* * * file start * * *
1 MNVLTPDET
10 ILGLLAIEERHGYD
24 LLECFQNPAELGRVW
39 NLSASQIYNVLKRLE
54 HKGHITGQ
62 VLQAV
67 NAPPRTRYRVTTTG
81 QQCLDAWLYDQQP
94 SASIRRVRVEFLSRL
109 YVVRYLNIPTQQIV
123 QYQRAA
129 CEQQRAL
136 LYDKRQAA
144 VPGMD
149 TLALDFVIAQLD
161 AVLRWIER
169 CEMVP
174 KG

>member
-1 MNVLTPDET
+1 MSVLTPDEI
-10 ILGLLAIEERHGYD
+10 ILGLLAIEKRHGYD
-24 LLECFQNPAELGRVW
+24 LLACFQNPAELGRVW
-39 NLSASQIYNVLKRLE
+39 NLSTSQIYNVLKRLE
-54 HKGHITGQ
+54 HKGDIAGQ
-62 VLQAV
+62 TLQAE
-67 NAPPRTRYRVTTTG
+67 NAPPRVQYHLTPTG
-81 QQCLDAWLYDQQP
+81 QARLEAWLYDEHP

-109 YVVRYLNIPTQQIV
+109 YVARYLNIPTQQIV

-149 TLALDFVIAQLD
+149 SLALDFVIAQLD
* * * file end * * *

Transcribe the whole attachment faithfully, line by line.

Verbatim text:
1 MNVLTPDET
10 ILGLLAIEERHGYD
24 LLECFQNPAELGRVW
39 NLSASQIYNVLKRLE
54 HKGHITGQ
62 VLQAV
67 NAPPRTRYRVTTTG
81 QQCLDAWLYDQQP
94 SASIRRVRVEFLSRL
109 YVVRYLNIPTQQIV
123 QYQRAA
129 CEQQRAL
136 LYDKRQAA
144 VPGMD
149 TLALDFVIAQLD
161 AVLRWIER
169 CEMVP
174 KG

>member
-1 MNVLTPDET
+1 MSVLTPDEI
-10 ILGLLAIEERHGYD
+10 ILGLLAIEKRHGYD
-24 LLECFQNPAELGRVW
+24 LLACFQNPAELGRVW
-39 NLSASQIYNVLKRLE
+39 NLSTSQIYNVLKRLE
-54 HKGHITGQ
+54 HKGDIAGQ
-62 VLQAV
+62 TLQAE
-67 NAPPRTRYRVTTTG
+67 NAPPRVQYHLTPTG
-81 QQCLDAWLYDQQP
+81 QARLEAWLYDEHP

-109 YVVRYLNIPTQQIV
+109 YVARYLNIPTQQIV

-149 TLALDFVIAQLD
+149 SLALDFVIAQLD